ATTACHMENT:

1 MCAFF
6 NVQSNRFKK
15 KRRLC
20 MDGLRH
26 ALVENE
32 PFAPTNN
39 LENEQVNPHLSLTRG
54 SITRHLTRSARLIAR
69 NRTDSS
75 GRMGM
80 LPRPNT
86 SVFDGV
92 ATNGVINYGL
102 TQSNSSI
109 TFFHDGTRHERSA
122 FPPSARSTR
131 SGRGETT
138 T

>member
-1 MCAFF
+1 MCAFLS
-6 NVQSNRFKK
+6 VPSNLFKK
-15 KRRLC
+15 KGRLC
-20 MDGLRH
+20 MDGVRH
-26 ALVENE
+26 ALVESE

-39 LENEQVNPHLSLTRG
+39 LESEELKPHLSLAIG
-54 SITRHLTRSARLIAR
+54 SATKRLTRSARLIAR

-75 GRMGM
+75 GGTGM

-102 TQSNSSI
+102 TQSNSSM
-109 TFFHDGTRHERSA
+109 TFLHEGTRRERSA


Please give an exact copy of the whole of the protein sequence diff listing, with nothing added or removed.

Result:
1 MCAFF
6 NVQSNRFKK
15 KRRLC
20 MDGLRH
26 ALVENE
32 PFAPTNN
39 LENEQVNPHLSLTRG
54 SITRHLTRSARLIAR
69 NRTDSS
75 GRMGM
80 LPRPNT
86 SVFDGV
92 ATNGVINYGL
102 TQSNSSI
109 TFFHDGTRHERSA
122 FPPSARSTR
131 SGRGETT
138 T

>member
-1 MCAFF
+1 MCAFLS
-6 NVQSNRFKK
+6 VPSNLFKK
-15 KRRLC
+15 KGRLC
-20 MDGLRH
+20 MDGVRH
-26 ALVENE
+26 ALVESE

-39 LENEQVNPHLSLTRG
+39 LESEELKPHLSLAIG
-54 SITRHLTRSARLIAR
+54 SATKRLTRSARLIAR

-75 GRMGM
+75 GGTGM

-102 TQSNSSI
+102 TQSNSSM
-109 TFFHDGTRHERSA
+109 TFLHEGTRRERSA